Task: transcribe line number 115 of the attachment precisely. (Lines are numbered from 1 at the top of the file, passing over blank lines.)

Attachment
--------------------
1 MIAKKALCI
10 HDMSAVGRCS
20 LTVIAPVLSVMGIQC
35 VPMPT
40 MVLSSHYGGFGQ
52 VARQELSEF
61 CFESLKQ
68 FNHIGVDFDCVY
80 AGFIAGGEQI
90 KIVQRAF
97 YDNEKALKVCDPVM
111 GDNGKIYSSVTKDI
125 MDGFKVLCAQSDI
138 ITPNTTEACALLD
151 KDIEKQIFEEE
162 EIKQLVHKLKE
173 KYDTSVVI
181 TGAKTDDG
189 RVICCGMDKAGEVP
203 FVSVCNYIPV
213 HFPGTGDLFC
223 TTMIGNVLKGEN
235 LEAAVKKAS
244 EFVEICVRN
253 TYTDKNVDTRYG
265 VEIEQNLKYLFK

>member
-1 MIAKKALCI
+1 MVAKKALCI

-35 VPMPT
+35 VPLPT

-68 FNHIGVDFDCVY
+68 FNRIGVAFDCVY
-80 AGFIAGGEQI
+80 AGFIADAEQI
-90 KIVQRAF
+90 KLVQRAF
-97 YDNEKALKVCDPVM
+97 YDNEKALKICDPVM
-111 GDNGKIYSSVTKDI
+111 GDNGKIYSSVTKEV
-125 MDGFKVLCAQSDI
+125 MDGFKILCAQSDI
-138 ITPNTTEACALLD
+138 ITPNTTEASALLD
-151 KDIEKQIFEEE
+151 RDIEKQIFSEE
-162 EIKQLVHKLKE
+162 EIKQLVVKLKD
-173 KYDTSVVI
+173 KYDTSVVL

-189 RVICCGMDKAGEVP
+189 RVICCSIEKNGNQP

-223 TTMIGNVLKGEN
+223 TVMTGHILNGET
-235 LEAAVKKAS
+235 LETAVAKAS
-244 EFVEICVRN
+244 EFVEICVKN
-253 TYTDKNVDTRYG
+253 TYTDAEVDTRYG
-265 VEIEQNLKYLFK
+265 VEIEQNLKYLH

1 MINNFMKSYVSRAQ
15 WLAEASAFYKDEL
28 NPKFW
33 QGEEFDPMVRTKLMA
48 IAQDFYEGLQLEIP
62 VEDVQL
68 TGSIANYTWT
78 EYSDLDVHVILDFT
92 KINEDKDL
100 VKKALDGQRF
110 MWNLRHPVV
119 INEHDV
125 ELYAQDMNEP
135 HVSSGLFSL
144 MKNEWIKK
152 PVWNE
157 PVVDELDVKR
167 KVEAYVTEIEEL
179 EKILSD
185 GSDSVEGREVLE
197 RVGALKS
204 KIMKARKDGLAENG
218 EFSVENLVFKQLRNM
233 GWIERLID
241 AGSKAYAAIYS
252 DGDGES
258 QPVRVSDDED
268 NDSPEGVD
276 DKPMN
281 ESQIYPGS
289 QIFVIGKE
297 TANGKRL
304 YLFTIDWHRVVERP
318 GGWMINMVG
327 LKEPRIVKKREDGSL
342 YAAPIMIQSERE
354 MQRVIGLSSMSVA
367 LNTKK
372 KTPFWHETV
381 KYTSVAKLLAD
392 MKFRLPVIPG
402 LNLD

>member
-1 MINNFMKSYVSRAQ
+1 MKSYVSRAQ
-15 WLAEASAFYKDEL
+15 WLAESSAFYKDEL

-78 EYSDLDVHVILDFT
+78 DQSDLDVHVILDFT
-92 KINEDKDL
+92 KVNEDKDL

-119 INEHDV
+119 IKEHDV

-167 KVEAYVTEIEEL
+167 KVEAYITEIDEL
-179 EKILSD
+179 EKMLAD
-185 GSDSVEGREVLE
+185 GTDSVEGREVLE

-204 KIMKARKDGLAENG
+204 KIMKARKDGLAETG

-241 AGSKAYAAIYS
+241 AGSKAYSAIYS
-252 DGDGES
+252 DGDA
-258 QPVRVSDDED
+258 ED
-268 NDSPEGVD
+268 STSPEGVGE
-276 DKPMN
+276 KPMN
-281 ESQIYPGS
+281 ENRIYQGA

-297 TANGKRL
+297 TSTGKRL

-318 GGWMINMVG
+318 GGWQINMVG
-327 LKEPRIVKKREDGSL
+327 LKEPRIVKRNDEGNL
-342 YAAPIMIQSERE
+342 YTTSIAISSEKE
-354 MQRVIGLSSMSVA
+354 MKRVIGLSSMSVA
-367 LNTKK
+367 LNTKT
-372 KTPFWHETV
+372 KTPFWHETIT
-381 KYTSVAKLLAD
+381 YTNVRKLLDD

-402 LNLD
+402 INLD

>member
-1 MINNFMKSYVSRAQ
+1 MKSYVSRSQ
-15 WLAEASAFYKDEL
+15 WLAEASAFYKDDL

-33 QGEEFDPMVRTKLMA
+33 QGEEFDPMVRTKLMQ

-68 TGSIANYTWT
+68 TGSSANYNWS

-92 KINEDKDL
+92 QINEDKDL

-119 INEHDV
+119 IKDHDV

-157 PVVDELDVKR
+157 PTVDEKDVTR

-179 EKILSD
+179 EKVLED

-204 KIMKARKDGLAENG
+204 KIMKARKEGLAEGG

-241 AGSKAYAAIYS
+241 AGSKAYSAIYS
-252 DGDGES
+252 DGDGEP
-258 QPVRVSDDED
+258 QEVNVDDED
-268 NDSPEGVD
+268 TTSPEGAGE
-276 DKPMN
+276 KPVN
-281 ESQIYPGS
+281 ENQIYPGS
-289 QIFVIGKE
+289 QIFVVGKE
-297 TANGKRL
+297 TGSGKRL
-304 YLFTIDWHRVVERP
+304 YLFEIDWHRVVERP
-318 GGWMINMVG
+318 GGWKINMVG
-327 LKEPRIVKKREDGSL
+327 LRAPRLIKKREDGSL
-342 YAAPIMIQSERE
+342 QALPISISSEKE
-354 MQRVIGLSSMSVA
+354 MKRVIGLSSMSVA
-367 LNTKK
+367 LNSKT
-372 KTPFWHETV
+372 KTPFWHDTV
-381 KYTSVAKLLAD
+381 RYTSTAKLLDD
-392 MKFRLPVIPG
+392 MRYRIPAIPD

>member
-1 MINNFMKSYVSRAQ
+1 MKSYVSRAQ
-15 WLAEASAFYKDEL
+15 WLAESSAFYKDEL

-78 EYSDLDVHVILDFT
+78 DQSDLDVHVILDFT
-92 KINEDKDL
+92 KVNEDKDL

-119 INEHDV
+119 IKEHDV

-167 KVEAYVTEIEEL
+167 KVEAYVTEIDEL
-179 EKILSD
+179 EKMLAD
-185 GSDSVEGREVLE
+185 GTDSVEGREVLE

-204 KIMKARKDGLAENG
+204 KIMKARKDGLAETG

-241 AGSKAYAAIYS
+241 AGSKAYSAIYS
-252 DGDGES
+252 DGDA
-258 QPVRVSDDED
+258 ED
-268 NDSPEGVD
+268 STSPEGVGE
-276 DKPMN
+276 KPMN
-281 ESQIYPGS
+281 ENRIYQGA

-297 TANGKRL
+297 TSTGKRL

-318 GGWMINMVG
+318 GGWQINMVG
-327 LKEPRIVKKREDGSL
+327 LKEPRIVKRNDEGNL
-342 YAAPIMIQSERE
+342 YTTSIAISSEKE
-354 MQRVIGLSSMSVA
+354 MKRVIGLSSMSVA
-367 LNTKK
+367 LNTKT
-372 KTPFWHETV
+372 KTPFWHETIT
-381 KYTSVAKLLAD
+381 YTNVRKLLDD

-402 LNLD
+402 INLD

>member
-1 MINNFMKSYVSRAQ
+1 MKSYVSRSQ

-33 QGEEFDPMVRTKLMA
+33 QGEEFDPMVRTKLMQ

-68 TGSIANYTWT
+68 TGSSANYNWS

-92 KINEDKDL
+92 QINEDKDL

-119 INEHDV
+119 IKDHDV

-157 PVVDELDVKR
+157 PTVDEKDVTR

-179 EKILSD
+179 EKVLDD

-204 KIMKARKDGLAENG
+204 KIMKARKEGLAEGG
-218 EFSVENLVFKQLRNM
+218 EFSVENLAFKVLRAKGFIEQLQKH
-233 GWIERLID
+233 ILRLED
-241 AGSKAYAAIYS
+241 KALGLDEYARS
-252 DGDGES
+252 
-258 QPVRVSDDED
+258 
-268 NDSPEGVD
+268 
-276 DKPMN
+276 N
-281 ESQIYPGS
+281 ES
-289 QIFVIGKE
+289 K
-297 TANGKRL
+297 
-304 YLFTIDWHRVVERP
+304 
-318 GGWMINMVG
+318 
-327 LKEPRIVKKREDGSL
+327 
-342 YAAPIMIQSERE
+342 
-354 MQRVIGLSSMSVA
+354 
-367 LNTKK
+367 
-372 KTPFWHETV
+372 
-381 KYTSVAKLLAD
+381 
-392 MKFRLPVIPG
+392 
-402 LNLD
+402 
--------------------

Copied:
-119 INEHDV